What is copyright infringement?
To establish copyright infringement under the Copyright Designs and Patents Act 1988 (CDPA 1988), the owner of a copyrighted work needs to show that a third party has:
- copied the work;
- issued copies of it to the public;
- rented or lent it;
- performed or showed it in public;
- broadcast the work or otherwise communicated it to the public;
- made an adaptation of the work.
Copyright is infringed when any of the above acts are done without consent, whether directly or indirectly and whether the whole or a substantial part of a work is used (subject to some exceptions – see below).
What is a substantial part?
The test for whether the alleged infringement was in relation to a substantial part of the work is a subjective one and will be dealt with on a case by case basis. It is a common misconception that this simply means how much of the work has been reproduced. If a large quantity of the body of the work has been used, this will, of course, be regarded as a substantial part; however, often the quality, importance or significance of the extract is just as important. In some cases, only four lines of work have been found to be substantial when taking these factors into account.
Secondary infringement is not an infringement concerned with the physical copying of the work but aims to prevent certain activities centred round the copyrighted article. Acts listed as secondary infringement under CDPA 1988 include:
- importing infringing copies;
- possessing or dealing with such copies;
- providing means for making infringing copies;
- transmitting a copyright work over a telecommunications system;
- permitting premises to be used for an infringing performance;
- providing apparatus for such infringement;
- permitting such apparatus to be brought onto the premises;
- supplying a sound recording or film of an infringing performance.
For secondary infringement to exist, any of the above acts need to have been committed with some knowledge, whether actual or imputed, of the original or primary infringement.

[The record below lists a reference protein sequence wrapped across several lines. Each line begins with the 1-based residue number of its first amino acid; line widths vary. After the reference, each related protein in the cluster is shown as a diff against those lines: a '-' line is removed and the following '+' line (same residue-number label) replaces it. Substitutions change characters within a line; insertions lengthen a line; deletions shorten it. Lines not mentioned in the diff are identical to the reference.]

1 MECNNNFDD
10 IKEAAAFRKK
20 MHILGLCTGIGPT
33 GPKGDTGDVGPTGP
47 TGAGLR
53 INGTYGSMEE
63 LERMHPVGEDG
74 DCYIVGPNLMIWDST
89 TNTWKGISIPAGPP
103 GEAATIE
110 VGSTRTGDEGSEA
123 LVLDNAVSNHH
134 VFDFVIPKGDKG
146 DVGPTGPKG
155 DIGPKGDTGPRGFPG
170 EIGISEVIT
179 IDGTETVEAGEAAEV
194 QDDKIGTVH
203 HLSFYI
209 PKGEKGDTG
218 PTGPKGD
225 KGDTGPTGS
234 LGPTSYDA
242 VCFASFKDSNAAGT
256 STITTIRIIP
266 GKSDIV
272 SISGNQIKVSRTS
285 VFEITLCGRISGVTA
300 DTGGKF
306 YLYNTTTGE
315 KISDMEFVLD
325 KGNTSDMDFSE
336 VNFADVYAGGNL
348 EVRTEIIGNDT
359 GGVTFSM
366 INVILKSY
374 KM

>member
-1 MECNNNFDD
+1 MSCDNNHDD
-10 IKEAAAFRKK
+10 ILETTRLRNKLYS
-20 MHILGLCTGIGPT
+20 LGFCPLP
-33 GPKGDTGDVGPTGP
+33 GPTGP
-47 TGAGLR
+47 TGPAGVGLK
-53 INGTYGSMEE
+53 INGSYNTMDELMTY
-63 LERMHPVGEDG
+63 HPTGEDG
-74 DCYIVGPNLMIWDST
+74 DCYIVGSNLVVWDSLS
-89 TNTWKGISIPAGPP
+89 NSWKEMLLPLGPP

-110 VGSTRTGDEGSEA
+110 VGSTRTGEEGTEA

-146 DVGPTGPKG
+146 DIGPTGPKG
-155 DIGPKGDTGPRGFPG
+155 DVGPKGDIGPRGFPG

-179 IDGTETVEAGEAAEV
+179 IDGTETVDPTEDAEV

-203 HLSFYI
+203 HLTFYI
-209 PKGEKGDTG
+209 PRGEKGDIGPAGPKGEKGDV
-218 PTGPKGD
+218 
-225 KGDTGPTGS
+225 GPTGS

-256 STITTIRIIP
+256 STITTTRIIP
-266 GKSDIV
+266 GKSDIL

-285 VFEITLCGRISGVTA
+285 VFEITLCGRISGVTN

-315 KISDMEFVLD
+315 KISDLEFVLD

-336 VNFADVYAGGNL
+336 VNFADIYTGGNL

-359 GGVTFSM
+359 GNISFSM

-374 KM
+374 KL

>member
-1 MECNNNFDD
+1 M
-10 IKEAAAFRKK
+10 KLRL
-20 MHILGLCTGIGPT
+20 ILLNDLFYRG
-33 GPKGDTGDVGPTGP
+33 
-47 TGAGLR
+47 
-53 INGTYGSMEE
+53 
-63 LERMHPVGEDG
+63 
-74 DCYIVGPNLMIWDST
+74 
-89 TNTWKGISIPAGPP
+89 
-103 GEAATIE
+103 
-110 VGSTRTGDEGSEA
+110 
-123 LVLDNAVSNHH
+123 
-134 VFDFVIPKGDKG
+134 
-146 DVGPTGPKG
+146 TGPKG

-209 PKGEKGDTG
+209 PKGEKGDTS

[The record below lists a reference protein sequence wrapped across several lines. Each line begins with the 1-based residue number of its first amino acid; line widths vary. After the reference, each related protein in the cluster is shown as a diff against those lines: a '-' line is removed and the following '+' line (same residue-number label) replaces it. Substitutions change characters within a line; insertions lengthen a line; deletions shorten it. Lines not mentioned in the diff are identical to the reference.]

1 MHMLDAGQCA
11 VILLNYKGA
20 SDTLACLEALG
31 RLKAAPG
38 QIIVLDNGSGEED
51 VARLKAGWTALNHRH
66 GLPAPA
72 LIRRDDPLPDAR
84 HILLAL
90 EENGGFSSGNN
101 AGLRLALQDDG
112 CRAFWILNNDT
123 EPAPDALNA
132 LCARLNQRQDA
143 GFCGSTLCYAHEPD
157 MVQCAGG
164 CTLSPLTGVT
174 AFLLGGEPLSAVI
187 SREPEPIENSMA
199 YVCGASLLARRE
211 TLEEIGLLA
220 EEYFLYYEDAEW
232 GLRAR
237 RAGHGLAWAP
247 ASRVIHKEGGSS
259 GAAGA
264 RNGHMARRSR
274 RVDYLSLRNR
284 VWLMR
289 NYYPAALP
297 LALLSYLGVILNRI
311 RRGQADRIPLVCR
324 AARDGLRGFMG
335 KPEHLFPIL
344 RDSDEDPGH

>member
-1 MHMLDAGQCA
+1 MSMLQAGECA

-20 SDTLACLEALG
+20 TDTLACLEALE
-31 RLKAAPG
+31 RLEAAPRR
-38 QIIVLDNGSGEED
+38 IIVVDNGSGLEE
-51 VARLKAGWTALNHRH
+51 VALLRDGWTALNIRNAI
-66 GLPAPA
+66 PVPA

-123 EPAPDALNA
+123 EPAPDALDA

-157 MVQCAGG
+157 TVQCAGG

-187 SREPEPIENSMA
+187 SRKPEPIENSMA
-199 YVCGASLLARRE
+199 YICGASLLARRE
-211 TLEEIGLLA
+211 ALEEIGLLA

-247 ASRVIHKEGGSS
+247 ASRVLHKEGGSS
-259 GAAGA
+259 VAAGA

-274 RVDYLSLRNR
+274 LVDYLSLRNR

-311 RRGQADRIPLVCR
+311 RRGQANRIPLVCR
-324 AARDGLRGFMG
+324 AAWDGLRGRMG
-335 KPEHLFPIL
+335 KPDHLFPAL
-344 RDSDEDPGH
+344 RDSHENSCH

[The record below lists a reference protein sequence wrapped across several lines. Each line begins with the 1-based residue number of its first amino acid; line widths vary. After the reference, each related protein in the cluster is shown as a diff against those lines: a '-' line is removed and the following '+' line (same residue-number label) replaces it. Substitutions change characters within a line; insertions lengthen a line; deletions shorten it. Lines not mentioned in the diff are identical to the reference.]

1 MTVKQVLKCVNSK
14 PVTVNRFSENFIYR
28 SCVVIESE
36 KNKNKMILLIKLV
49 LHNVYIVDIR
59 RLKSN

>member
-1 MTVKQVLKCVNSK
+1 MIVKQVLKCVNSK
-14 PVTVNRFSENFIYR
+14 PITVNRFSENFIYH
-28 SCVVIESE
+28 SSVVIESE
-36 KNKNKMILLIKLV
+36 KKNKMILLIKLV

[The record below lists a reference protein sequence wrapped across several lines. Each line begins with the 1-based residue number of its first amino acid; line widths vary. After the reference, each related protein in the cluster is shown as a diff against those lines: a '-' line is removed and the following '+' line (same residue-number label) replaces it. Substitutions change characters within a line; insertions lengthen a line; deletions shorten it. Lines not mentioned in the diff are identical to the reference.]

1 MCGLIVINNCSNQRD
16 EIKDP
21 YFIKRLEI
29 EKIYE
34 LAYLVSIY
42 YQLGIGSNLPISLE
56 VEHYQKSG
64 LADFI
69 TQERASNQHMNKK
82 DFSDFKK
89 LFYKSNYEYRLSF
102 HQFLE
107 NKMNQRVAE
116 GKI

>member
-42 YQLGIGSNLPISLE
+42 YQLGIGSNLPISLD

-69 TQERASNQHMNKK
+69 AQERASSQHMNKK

The owner of the copyright has the following remedies available to them in a case of infringement:
- an injunction prohibiting any further infringement;
- damages for the loss they have incurred due to the infringement;
- an account of the profit made by the infringer;
- the right to seize the infringing articles;
- order for the delivery up by the infringer of the infringing articles.
Fair dealing is when the use of the copyrighted work is fair and not for the purpose of commercial gain, even if the use of the work would ostensibly be considered infringement. Under CDPA 1988 fair dealing exceptions include:
- for research or private study, the purpose must be non-commercial or private study;
- for criticism, quotation or review;
- for reporting of news or current event any work can be used, except photographs.
In all the above cases, sufficient acknowledgement to the creator must be made.
There are certain other exemptions which will be upheld against a claim of infringement, including:
The work has been copied for the purposes of instruction and examination. This is a defence even when the whole body of the work is played, performed, recorded or photocopied. A qualification on this, however, is that it must not be for commercial purposes and the author must be given sufficient acknowledgement.
Caricature, Parody or Pastiche
A performance or recording for the purposes of caricature, parody or pastiche (eg, a comedian using a few lines from a film or song for a parody sketch) is not an infringement.
A disabled person, or someone acting on their behalf, can make a copy of a lawfully obtained copyright work if they make it in a format that helps them access the material. Educational establishments and charity organisations are also permitted to make accessible format-copies of protected works on behalf of disabled people.
Libraries and archives
Non-profit making (local authority and educational) libraries are allowed to make copies to supply to people requiring to use them for research or private study.
A recording of a broadcast can be made in domestic premises for private and domestic use to allow it to be viewed or listened to at a more convenient time.
Copyright is not infringed by anything done for the purposes of parliamentary, judicial or Royal Commission proceedings, or the reporting of such proceedings. Material open to public inspection or on official register and material comprised in public records may also be copied with permission.
It is not an infringement of copyright for a lawful user of a copy of a computer program to observe, study, adapt or test the functioning of the program, or make any back up copy of it which it is necessary for him to have for the purposes of his lawful use
Cultural and heritage organisations (such as public libraries, educational establishments and museums) can digitise and place ‘orphan works’ on their website for non commercial use. Orphan works are creative works or performances – eg, a diary, photograph, film or piece of music – for which one or more of the right holders is unknown or cannot be found.